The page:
Entertainment

New music coming from JC Lodge

BY RICHARD JOHNSON
Observer senior reporter
johnsonr@jamaicaobserver.com

Sunday, September 15, 2019

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In the 1980s and 90s, JC lodge was a household name. The singer's tracks such as Someone Loves You Honey, More than I Can Say, Selfish Lover, Home Is Where The Hurt Is and Telephone Love were on constant rotation on local airwaves.

In 2001 she took the decision to return to the United Kingdom where she was born to a British mother and Jamaican father and as a result she has lost footing in the local market.

However, Lodge is making moves to re-establish herself here in Jamaica with the release of some new music.

While on The Rock recently to attend the funeral of a family member, the Jamaica Observer caught up with Lodge, who explained that she has been recording and releasing music digitally, but she wants to make her presence felt.

“My stuff is available online so we haven't got hard copies of it yet. So once I'm back in the UK and gotten over this period we will refocus and figure out ways of [getting] to my Jamaican family. This particular project was really kind of reggaeton/ dancehall flavoured with all originals, but that was just one project. The next thing we are looking to work on will perhaps be looking at some of the older rhythms. Then a third project I'd want to work on would take me back to my roots, which is more R&B/ reggae-flavoured material,” she explained.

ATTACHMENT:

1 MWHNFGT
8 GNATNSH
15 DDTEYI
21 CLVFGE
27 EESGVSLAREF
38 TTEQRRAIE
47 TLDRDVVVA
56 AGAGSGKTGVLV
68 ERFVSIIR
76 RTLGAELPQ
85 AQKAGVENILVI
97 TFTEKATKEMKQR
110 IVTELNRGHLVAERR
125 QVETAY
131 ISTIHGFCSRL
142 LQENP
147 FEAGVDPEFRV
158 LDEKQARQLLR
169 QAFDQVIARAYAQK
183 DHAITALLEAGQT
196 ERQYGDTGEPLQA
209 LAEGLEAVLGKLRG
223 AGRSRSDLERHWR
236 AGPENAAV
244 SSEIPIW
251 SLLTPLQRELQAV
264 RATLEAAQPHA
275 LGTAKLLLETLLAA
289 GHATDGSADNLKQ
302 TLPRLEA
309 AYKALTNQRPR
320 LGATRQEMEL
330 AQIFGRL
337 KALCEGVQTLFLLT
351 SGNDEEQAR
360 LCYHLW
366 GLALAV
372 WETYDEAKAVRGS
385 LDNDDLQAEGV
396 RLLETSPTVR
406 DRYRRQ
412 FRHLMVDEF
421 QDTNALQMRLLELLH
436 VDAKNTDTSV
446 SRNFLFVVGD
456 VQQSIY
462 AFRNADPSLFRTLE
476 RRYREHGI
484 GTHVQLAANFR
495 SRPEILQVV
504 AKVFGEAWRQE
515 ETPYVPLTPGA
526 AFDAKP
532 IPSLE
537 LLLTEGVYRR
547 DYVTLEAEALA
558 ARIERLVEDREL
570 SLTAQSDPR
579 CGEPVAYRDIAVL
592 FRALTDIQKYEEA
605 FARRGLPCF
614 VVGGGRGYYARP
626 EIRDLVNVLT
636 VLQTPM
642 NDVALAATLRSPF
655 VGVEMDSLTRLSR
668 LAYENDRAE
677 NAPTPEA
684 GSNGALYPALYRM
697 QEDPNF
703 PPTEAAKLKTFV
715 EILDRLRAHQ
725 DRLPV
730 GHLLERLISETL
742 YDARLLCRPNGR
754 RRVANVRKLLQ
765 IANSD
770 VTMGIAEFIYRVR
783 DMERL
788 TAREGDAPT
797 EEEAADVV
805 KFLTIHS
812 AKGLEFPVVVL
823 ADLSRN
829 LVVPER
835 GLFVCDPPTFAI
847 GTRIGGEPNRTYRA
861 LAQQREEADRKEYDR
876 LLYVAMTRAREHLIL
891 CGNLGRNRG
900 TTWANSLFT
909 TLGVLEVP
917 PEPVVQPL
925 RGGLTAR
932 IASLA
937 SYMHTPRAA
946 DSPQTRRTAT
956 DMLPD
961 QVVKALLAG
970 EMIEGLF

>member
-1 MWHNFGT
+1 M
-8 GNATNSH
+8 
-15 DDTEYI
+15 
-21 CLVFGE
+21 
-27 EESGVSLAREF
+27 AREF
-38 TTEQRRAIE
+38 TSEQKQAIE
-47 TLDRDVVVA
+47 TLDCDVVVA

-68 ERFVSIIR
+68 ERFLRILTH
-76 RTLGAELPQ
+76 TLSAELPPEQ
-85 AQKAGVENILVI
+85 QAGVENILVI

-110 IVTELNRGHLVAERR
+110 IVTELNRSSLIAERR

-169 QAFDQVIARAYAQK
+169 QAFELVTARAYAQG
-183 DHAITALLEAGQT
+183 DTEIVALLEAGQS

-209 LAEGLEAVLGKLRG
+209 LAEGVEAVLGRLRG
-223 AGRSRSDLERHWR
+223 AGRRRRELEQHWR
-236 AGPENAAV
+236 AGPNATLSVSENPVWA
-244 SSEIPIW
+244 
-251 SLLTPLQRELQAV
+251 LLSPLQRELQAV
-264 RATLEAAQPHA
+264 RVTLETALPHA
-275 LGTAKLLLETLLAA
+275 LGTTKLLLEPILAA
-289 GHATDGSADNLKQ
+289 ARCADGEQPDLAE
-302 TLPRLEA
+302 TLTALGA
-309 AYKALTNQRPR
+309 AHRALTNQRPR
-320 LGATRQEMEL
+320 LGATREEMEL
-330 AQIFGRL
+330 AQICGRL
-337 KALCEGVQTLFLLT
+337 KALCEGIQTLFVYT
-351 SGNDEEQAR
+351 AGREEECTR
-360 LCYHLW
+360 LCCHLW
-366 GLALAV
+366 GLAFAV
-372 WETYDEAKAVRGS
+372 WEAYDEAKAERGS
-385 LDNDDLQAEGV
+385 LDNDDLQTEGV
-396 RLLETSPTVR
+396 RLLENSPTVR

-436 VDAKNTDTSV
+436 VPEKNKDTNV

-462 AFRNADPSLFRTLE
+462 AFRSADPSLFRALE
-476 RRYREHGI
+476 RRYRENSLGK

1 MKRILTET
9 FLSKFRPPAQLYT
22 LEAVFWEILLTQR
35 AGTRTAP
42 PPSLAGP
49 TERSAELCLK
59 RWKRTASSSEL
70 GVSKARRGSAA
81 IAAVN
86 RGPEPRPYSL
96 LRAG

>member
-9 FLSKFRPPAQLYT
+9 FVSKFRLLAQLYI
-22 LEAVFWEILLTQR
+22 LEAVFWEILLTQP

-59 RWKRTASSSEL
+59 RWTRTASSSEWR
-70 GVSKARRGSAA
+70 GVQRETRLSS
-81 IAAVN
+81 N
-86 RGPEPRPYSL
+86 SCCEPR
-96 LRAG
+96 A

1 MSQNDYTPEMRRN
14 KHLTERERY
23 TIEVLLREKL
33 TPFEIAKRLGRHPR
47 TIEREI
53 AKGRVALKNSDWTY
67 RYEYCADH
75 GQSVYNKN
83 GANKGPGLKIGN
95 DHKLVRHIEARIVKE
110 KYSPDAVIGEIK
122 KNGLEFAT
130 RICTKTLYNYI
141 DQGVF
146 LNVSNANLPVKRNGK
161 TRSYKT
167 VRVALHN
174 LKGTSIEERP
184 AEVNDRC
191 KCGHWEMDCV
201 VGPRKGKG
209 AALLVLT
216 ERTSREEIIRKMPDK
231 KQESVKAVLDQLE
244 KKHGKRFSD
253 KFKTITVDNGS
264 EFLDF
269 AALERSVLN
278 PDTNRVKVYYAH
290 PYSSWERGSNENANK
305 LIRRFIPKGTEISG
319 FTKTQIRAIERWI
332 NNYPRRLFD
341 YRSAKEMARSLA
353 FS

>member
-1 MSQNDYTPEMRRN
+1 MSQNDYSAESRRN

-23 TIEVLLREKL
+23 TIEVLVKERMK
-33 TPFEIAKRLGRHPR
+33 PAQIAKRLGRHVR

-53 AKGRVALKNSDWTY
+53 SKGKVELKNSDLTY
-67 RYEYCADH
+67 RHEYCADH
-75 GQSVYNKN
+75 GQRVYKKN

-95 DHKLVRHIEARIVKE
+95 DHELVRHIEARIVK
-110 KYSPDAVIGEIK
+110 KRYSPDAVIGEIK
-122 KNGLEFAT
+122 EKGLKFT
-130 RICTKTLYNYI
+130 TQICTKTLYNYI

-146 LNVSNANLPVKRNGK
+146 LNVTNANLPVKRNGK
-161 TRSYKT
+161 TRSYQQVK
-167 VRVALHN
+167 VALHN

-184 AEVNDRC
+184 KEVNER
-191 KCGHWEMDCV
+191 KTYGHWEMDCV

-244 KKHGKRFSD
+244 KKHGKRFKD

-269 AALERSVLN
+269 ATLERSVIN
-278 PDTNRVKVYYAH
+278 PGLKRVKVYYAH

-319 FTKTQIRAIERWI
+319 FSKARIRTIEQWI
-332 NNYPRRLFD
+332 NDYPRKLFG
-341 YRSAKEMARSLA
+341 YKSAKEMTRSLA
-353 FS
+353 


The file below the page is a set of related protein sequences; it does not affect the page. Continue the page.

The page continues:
Having been part of the music industry for some time, Lodge is cognisant that the fraternity has gone through changes; some of which suits her fancy, while others are not to her liking. What she remains pleased about is that there is still great music coming out of Jamaica.

“I still hear a lot of good stuff coming out.. so that makes me proud to be part of the industry. I am also happy that there is a lot more originality being pushed, because I love when people are original in their music and songwriting. However, there is a lot of not-so-high standard stuff being made, but I guess that will fall by the wayside, it will be disposable music and the ones that are long-lasting will always be there, so I'm not worried. What I am worried about is that too often when reggae is successful universally it's not Jamaicans doing it, that's the sad thing.”

Once she returned to live in the UK Lodge shifted her focus slightly, earned a degree in teaching and ventured into the classroom. She however explained that the music never left her.

“To become a teacher I had to focus on earning the degree, so the music was in the background for that period. The whole plan was so I could put music at the front again, but still have teaching as something I could turn to to keep things going financially. This music business is a very up and down thing in terms of your earnings until you get that next big hit. Right now I find the London quite dead for reggae at this time. However, there are UK acts who are well established. They have their circuit and they work pretty regularly. Other than that its quite a tough market,” Lodge shared.


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